There's a perception that if you've published a book, you're rollin' in the cheddar (nice street lingo, eh?). But with estimates positing that 3,000 books are published each day, that's a pretty saturated marketplace. There's not a tremendous amount of loot (eh?) to spread around.
Tobias Buckell undertook the admirable and laborious task of charting advances for 108 authors in the genres of Science Fiction and Fantasy. His findings were pretty telling on what a debut author can expect for a first genre piece. Take a look at Buckell's report here.
A median advance for a first novel hovers around five grand. The numbers seem to illustrate that a little bit of staying power helps (if you pump out a couple of books you can reasonably expect about thirteen grand). Having an agent helps.
Some of the really encouraging numbers in this survey: 89 of 108 authors sold multiple books; the range extended as high as $600,000. There's money to be made, but this sample does reveal a little of the reality that most hopeful scribblers are looking at.
But I think this is kind of a moot point for most writers. I know it is for me. I mean, money is good. I trade it for goods and services. I need it to maintain my lifestyle at a certain level of comfort. But mostly, I go to the word-well each day to slake my thirst. For most writers, that's it. You just got to get the words down--you got to tell the story. If you should happen to become wealthy, be very happy that people like to read your words and pay your good fortune on to the next writer.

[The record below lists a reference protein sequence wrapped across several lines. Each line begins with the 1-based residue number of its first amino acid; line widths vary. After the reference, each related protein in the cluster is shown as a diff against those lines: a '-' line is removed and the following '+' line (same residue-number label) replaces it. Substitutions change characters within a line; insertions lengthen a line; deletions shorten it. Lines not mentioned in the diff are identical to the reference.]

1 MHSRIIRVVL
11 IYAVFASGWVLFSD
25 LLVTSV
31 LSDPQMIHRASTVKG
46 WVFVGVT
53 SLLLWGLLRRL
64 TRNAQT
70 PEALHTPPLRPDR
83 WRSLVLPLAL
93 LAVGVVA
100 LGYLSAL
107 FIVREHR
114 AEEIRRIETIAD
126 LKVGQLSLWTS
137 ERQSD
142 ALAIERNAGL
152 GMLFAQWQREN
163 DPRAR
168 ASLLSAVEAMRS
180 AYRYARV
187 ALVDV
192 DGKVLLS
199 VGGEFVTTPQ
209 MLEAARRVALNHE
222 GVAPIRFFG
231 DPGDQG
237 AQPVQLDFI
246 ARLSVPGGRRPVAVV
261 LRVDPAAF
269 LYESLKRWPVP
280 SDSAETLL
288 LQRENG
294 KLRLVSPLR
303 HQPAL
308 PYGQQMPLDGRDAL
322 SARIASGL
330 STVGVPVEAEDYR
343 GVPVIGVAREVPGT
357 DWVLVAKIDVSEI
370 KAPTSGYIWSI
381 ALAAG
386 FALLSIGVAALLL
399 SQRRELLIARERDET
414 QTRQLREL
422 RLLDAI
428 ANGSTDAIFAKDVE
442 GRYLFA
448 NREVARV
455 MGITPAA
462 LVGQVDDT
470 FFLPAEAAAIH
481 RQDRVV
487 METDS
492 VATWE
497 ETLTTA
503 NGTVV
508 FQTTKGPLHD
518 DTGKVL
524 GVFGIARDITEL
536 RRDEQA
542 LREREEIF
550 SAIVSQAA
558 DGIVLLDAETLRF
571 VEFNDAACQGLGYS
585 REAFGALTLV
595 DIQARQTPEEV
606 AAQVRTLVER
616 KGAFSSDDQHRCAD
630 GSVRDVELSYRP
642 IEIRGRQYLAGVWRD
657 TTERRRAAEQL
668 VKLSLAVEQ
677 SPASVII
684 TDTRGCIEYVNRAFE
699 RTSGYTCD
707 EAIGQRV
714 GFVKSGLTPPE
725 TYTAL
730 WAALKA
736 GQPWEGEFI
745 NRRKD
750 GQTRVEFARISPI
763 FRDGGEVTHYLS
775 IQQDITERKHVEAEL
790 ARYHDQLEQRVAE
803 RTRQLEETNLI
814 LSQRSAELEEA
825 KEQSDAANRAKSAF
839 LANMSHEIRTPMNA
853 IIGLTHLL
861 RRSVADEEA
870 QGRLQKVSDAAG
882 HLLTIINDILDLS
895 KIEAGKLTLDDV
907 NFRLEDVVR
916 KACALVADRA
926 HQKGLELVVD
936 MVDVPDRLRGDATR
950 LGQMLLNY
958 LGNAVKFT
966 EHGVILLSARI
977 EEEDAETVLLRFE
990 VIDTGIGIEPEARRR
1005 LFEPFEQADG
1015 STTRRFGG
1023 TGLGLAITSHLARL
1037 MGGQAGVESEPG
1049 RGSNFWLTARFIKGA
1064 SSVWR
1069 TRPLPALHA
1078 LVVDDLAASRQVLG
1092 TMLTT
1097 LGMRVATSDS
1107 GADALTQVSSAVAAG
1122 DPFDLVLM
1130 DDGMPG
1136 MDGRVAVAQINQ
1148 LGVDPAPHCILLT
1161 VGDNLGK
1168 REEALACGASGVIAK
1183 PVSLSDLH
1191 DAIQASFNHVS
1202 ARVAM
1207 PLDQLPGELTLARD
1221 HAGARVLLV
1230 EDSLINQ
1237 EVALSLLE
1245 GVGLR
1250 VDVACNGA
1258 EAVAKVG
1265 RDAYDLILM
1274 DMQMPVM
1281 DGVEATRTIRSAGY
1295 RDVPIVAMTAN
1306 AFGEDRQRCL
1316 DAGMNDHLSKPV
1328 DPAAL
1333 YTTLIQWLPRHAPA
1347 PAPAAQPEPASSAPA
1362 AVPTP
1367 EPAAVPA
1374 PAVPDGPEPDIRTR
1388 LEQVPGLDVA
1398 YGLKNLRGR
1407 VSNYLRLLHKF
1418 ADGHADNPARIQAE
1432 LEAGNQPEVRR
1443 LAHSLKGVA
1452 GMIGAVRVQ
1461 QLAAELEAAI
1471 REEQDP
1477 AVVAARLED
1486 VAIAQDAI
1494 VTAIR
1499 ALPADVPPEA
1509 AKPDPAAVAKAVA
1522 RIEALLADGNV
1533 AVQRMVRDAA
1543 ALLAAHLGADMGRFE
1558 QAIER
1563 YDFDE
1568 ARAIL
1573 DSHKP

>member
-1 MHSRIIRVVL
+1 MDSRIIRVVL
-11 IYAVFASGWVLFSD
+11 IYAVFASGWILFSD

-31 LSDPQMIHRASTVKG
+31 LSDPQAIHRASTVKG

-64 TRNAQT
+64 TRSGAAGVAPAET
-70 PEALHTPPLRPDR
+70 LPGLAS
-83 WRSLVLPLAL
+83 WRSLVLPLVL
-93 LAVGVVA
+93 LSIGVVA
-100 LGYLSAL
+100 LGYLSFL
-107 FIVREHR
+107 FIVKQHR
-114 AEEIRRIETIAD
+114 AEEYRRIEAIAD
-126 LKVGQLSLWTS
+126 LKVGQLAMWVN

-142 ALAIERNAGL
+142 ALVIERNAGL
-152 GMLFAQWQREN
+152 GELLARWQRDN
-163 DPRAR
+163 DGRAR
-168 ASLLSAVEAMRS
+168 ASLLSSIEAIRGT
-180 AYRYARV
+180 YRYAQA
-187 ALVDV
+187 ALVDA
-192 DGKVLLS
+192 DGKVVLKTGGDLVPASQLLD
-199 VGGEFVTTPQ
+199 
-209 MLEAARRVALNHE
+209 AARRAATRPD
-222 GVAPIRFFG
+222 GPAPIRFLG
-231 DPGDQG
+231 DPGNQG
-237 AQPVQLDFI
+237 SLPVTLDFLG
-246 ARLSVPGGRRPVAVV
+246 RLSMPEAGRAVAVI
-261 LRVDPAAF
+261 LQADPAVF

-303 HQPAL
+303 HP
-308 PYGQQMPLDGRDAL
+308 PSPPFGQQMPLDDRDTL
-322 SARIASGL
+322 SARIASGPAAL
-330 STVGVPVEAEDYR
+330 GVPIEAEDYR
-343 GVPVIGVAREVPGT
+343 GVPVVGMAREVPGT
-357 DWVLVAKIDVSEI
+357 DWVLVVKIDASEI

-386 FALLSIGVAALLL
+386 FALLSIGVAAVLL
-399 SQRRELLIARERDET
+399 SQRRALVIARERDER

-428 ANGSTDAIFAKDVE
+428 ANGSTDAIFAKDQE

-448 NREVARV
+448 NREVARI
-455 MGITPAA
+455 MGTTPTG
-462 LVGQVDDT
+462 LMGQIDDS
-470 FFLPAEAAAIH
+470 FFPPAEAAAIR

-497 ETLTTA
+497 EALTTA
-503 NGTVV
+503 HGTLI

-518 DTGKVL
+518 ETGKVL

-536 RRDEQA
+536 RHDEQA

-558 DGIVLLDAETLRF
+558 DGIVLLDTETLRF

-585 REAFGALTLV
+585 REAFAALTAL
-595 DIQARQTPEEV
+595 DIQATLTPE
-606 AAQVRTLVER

And that's not even to discuss the idea of the break-out novel. Take a look at that post and tell me there's not an awful lot of career-building going on behind every writer's success. When you think about queries, synopses, submission schedules, rejections and promotion it makes your head spin.
Oh, and there's the writing every day. That little thing.
But with all of that, it's still worth it because the thirst doesn't go away. By the way, I had a nice drink this morning.
So what do you think? Are those advance numbers about what you expected, or is that amount of lettuce (eh?) absurd?